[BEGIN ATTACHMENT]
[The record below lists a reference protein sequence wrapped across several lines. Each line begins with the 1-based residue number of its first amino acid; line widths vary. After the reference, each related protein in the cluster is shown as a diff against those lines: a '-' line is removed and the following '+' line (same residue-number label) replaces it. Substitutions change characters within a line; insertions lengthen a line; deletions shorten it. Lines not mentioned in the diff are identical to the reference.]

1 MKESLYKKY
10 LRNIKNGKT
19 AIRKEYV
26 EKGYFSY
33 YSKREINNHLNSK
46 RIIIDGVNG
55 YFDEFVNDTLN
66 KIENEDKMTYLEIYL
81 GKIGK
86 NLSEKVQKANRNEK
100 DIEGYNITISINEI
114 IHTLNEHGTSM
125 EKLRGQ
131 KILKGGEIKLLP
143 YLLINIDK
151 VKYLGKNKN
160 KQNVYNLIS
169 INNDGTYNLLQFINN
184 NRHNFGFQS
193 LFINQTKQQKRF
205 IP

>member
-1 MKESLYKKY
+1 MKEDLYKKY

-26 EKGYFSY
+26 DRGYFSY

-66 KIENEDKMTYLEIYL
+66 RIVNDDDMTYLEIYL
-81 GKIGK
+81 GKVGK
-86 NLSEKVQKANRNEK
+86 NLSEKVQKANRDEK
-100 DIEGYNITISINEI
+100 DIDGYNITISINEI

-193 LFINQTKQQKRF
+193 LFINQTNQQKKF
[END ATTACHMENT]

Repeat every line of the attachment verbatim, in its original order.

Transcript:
[The record below lists a reference protein sequence wrapped across several lines. Each line begins with the 1-based residue number of its first amino acid; line widths vary. After the reference, each related protein in the cluster is shown as a diff against those lines: a '-' line is removed and the following '+' line (same residue-number label) replaces it. Substitutions change characters within a line; insertions lengthen a line; deletions shorten it. Lines not mentioned in the diff are identical to the reference.]

1 MKESLYKKY
10 LRNIKNGKT
19 AIRKEYV
26 EKGYFSY
33 YSKREINNHLNSK
46 RIIIDGVNG
55 YFDEFVNDTLN
66 KIENEDKMTYLEIYL
81 GKIGK
86 NLSEKVQKANRNEK
100 DIEGYNITISINEI
114 IHTLNEHGTSM
125 EKLRGQ
131 KILKGGEIKLLP
143 YLLINIDK
151 VKYLGKNKN
160 KQNVYNLIS
169 INNDGTYNLLQFINN
184 NRHNFGFQS
193 LFINQTKQQKRF
205 IP

>member
-1 MKESLYKKY
+1 MKEDLYKKY

-26 EKGYFSY
+26 DRGYFSY

-66 KIENEDKMTYLEIYL
+66 RIVNDDDMTYLEIYL
-81 GKIGK
+81 GKVGK
-86 NLSEKVQKANRNEK
+86 NLSEKVQKANRDEK
-100 DIEGYNITISINEI
+100 DIDGYNITISINEI

-193 LFINQTKQQKRF
+193 LFINQTNQQKKF